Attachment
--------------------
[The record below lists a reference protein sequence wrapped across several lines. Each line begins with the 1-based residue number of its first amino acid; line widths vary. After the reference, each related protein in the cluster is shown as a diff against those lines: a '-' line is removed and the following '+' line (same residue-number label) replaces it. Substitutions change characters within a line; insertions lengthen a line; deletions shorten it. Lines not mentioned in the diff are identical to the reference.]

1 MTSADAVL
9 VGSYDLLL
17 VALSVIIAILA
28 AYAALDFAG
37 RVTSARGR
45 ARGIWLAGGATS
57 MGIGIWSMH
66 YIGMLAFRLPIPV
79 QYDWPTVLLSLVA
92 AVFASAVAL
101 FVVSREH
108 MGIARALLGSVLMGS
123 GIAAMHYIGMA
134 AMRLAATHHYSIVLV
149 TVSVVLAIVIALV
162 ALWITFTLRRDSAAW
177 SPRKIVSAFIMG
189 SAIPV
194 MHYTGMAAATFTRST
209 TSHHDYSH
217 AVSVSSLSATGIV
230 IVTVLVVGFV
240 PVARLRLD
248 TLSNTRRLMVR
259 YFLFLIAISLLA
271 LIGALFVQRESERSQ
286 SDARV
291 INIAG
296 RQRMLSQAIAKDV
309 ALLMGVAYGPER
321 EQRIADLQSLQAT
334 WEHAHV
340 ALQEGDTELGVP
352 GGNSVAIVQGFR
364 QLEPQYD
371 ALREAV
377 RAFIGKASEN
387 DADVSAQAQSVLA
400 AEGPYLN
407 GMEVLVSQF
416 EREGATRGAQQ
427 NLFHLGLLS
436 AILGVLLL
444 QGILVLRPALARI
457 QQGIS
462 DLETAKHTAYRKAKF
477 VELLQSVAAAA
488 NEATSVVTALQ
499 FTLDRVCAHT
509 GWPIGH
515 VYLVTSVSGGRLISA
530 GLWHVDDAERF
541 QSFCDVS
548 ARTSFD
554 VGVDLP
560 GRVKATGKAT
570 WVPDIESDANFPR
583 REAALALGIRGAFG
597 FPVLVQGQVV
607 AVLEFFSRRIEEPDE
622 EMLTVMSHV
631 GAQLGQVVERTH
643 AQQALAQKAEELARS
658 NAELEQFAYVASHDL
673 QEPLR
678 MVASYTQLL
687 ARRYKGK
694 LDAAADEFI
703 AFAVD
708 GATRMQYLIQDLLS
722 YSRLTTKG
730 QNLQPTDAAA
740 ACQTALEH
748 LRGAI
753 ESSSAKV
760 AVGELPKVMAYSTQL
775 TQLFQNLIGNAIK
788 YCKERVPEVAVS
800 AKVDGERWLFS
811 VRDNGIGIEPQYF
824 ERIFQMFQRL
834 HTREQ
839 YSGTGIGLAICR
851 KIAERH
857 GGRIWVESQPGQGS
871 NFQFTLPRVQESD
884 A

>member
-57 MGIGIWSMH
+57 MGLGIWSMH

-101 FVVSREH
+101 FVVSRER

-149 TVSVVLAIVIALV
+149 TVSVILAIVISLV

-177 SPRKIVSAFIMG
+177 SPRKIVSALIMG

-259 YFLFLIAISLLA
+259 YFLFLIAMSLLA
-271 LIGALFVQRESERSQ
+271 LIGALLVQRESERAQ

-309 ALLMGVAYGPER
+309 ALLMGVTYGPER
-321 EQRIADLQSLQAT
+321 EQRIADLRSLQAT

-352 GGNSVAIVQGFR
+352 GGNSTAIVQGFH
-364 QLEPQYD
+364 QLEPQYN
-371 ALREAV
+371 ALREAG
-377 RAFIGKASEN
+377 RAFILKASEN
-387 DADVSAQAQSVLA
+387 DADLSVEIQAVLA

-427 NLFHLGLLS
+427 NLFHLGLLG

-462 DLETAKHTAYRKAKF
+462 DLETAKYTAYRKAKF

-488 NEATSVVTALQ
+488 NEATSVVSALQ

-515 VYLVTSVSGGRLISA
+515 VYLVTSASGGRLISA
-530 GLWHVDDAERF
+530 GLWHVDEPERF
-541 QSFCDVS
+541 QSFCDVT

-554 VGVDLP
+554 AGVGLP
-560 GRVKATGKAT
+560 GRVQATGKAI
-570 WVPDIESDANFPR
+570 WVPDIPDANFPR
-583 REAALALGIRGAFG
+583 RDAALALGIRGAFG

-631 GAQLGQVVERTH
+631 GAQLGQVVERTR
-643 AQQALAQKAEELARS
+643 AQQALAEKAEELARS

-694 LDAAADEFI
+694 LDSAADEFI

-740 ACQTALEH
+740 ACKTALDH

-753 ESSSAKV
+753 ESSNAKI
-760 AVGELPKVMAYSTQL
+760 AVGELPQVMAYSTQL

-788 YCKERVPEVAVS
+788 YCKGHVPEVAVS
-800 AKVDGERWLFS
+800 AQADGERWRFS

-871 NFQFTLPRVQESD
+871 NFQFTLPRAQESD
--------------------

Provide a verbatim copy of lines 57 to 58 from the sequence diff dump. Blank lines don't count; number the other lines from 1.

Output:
560 GRVKATGKAT
570 WVPDIESDANFPR